lnu.sePublications
Change search
CiteExportLink to record
Permanent link

Direct link
Cite
Citation style
  • apa
  • ieee
  • modern-language-association-8th-edition
  • vancouver
  • Other style
More styles
Language
  • de-DE
  • en-GB
  • en-US
  • fi-FI
  • nn-NO
  • nn-NB
  • sv-SE
  • Other locale
More languages
Output format
  • html
  • text
  • asciidoc
  • rtf
TFP change and its components for Swedish manufacturing firms during the 2008-2009 financial crisis
Linnaeus University, School of Business and Economics, Department of Economics and Statistics.ORCID iD: 0000-0003-2724-9984
Linnaeus University, School of Business and Economics, Department of Economics and Statistics.
New York University, USA.
2020 (English)In: Journal of Productivity Analysis, ISSN 0895-562X, E-ISSN 1573-0441, Vol. 53, no 1, p. 79-93Article in journal (Refereed) Published
Abstract [en]

A driving force of economic development is growth in total factor productivity (TFP). Manufactured goods are, to a large extent, exports, and represent an important part of the economy for many developed countries. Additionally, a slowdown in labour productivity has been observed in many OECD countries since the financial crisis of 2008-2009. This study investigates TFP change and its components for the Swedish manufacturing industry, compared with the private service sector, during the years 1997-2013, centering on the financial crisis. Stochastic frontier analysis (SFA) is used to disentangle persistent and transient efficiency from firm heterogeneity and random noise, respectively. In addition, technical change (TC), returns to scale (RTS) and a scale change (SC) component are also identified. Along with the empirical analysis, an elaborative discussion regarding TC in SFA is provided. The persistent part for manufacturing (service) is 0.796 (0.754) and the transient part is 0.787 (0.762), indicating improvement potentials. Furthermore, TFP change is substantially lower between the years 2007-2013, compared to 1997-2007. This occurs due to a lower technological progress. Policy should, therefore, target interventions that enhance technology. However, care needs to be taken so that policies do not sustain low-productive firms that otherwise would exit the market.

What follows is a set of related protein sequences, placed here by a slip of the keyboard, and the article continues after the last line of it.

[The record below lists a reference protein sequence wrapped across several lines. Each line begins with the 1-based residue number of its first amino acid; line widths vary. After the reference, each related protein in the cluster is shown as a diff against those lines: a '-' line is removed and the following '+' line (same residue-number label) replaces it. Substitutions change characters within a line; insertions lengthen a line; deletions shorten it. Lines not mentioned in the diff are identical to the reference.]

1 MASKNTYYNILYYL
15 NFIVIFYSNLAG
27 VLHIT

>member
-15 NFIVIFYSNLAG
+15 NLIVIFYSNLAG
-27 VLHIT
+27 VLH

Place, publisher, year, edition, pages
Springer, 2020. Vol. 53, no 1, p. 79-93
Keywords [en]
Financial crisis, Manufacturing, Persistent and transient efficiency, Technical change, Total factor productivity
National Category
Economics and Business
Research subject
Economy
Identifiers
URN: urn:nbn:se:lnu:diva-90078DOI: 10.1007/s11123-019-00561-wISI: 000492651600001OAI: oai:DiVA.org:lnu-90078DiVA, id: diva2:1371116
Available from: 2019-11-19 Created: 2019-11-19 Last updated: 2020-03-12Bibliographically approved

Open Access in DiVA

No full text in DiVA

Other links

Publisher's full text

Authority records BETA

Mattsson, PontusMånsson, Jonas

Search in DiVA

By author/editor
Mattsson, PontusMånsson, Jonas
By organisation
Department of Economics and Statistics
In the same journal
Journal of Productivity Analysis
Economics and Business

Search outside of DiVA

GoogleGoogle Scholar

doi
urn-nbn

Altmetric score

doi
urn-nbn
Total: 13 hits
CiteExportLink to record
Permanent link

Direct link
Cite
Citation style
  • apa
  • ieee
  • modern-language-association-8th-edition
  • vancouver
  • Other style
More styles
Language
  • de-DE
  • en-GB
  • en-US
  • fi-FI
  • nn-NO
  • nn-NB
  • sv-SE
  • Other locale
More languages
Output format
  • html
  • text
  • asciidoc
  • rtf